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© St. Petersburg Times, published May 5, 2002
Did you know the Tampa Bay Convention & Visitors Bureau is marketing local buildings to Hollywood's special effects wizards? At the top of the list for a possible action film implosion scene is the old Walters Industries building at Dale Mabry and Interstate 275, and some defunct silos in the port area.
A guy I know got married Saturday in Sarasota -- trust me, he was really lucky -- and he had his bachelor party in Ybor City on Wednesday.
That's not a surprise because the entertainment district has been largely reduced to three purposes: college-age watering hole, tourist attraction and bachelor/bachelorette party headquarters.
Centro Ybor remains the beacon for anyone outside of those categories, but it needs some tweaking. For example, the music from Adobe Gilas should not compete against a band performing in the courtyard. In fact, a degree of quiet might make a cup of coffee in the plaza a little more enjoyable.
Call it Mott & Hester magic. Academy of the Holy Names softball coach Larry Rodriguez eats at the South Tampa deli before each of his team's games, and since he started the pregame Vinny T sandwich ritual, Holy Names has won 18 in a row.
Rodriguez had lunch at 10 a.m. Thursday before taking the Jaguars to Winter Park for a regional semifinal game against Trinity Prep. The Jaguars won, 3-0.
Former New York Gov. Mario Cuomo says politicians campaign with poetry but govern with prose.
Mayoral candidate Bob Buckhorn has put a different spin on the adage with the first of what he says will be several position papers. Buckhorn's four-page plan for neighborhoods is available on his Web site, and he says in the coming months he will have other papers detailing his plans.
It's a somewhat risky approach. It gives his opponents a chance to search for holes in his plans, and if he's elected, voters have the promises in writing.
"That's okay," Buckhorn said, "I want people to hold me accountable."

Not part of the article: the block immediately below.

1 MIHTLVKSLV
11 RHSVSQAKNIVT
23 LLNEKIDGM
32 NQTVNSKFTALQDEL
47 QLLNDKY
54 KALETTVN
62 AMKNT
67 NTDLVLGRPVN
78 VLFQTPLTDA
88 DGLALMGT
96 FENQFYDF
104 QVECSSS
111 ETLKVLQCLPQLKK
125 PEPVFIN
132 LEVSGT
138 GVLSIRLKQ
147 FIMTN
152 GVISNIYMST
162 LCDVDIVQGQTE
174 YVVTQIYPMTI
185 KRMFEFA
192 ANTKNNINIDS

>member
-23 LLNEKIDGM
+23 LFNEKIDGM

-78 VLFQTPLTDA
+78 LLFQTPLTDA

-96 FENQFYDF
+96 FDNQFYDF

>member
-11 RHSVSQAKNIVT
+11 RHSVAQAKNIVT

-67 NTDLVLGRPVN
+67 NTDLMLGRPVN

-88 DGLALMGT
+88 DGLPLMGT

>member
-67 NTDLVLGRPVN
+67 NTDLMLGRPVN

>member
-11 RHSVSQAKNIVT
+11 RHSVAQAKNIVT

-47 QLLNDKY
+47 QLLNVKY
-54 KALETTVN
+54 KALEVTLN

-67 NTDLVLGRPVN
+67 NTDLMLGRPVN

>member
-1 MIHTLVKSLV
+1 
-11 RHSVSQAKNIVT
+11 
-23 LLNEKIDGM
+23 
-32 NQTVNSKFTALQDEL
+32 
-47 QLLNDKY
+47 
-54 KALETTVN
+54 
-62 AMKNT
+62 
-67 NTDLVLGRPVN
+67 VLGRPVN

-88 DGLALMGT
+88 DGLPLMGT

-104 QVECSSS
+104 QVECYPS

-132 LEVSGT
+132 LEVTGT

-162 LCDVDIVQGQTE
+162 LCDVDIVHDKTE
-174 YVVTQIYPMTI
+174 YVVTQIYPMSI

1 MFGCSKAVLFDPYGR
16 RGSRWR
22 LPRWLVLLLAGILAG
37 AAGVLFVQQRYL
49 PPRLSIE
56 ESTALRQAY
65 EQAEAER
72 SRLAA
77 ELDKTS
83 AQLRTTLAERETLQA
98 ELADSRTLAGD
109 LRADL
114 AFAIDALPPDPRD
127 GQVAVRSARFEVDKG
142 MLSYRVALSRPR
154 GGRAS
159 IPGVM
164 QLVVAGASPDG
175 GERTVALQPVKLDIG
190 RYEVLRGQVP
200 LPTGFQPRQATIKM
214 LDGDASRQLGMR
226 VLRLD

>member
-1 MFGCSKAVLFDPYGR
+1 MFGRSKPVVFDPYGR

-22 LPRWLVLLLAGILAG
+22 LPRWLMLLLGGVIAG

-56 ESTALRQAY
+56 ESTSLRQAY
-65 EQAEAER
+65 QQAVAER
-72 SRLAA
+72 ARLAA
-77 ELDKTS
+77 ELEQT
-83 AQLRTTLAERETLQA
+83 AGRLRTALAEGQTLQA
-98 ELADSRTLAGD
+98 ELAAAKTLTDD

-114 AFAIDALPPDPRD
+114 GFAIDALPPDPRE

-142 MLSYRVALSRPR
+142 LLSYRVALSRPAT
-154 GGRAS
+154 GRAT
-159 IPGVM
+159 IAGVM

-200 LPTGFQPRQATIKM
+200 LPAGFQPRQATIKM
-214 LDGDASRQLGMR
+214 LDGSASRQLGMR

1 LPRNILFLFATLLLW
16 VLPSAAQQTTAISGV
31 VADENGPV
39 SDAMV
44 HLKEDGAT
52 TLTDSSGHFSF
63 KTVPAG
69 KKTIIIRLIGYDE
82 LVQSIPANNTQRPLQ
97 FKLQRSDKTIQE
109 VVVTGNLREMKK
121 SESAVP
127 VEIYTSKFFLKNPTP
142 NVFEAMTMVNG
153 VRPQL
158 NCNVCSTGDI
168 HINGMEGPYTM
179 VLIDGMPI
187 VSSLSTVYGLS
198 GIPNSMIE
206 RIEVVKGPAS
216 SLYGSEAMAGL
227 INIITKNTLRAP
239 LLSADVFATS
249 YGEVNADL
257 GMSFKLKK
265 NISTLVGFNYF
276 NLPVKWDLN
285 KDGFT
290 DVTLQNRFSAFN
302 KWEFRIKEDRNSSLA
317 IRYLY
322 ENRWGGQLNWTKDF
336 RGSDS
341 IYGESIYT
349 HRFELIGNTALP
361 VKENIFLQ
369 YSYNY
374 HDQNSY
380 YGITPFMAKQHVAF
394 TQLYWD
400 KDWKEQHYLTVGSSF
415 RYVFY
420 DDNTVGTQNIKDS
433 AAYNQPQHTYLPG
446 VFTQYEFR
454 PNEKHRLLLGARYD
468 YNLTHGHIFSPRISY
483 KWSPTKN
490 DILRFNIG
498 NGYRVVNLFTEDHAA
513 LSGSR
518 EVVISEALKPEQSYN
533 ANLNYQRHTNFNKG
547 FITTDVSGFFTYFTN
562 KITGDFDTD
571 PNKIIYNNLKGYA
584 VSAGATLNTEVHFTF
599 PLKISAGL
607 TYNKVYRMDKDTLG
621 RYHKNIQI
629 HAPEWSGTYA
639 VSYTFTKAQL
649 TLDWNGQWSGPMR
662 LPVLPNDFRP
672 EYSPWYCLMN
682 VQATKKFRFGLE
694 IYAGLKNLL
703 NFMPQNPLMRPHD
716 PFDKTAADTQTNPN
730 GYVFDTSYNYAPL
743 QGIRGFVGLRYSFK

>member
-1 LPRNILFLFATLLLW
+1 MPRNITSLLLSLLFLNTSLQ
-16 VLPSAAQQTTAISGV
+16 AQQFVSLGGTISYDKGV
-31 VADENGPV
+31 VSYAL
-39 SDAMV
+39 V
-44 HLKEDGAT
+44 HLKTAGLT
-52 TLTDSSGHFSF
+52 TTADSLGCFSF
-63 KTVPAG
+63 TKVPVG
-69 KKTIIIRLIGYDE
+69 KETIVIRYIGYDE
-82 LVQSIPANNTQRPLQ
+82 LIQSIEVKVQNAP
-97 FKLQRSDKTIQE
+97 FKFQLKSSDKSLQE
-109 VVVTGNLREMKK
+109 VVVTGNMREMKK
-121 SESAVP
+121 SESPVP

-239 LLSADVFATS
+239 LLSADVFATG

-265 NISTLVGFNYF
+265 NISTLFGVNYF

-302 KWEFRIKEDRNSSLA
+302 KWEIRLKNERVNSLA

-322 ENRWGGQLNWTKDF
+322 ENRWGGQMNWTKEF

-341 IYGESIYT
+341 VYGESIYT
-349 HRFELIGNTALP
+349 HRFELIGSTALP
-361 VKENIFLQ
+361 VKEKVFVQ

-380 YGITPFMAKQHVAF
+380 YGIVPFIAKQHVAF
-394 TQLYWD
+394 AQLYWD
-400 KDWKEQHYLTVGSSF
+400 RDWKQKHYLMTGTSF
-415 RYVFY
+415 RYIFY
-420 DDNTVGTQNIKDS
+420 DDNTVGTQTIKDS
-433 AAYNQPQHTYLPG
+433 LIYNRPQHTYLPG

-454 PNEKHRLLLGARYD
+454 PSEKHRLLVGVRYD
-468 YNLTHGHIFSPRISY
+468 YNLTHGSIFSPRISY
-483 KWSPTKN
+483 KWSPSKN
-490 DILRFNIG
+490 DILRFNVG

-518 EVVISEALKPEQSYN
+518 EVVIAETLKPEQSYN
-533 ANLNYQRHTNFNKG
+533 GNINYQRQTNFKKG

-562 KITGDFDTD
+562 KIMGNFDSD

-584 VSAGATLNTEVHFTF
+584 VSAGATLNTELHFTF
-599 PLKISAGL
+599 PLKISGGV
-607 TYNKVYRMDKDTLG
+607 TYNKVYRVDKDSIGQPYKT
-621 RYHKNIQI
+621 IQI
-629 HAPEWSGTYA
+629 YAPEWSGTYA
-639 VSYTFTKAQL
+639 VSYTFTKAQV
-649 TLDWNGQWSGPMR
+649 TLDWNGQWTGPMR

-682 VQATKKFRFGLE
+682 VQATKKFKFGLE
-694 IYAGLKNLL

From the small-world category: Former wrestler/aspiring county commissioner Brian Blair and stand-up comic Thomas Brown knew each other as kids in west Tampa. In fact, for three years they lived on the same street, Minnehaha.
There must have been some kind of performance enhancer in the water.
Blue Martini at International Plaza is drawing happening crowds, and Channelside's restaurant/bars also appear to be doing well. I know Ybor City is still drawing throngs, but it has no real buzz. Everybody in my sphere says it's only for the young, and raves about just about every other place, including a '70s/'80s joint in Clearwater called Bricktown 54.
My friends argue Ybor needs more clubs aimed at adults (ages 25-40), but if that's true, why did clubs like Blues Ship, Jazz Cellar, Frankie's Patio and Cha-Cha Coconuts fail?
Perception is the key, and I don't think the clubs down there can change that without working together. They could start with some noise control, and maybe one cover for a group of clubs, even if it is $15 to $20.
And while Mayor Dick Greco argues that face-scan cameras scare away just the criminals, they are not the only ones steering clear of Ybor.
Face this: If image is everything, Ybor needs a new one.
That's all I'm saying.
-- Ernest Hooper can be reached at (813) 226-3406 or Hooper@sptimes.com.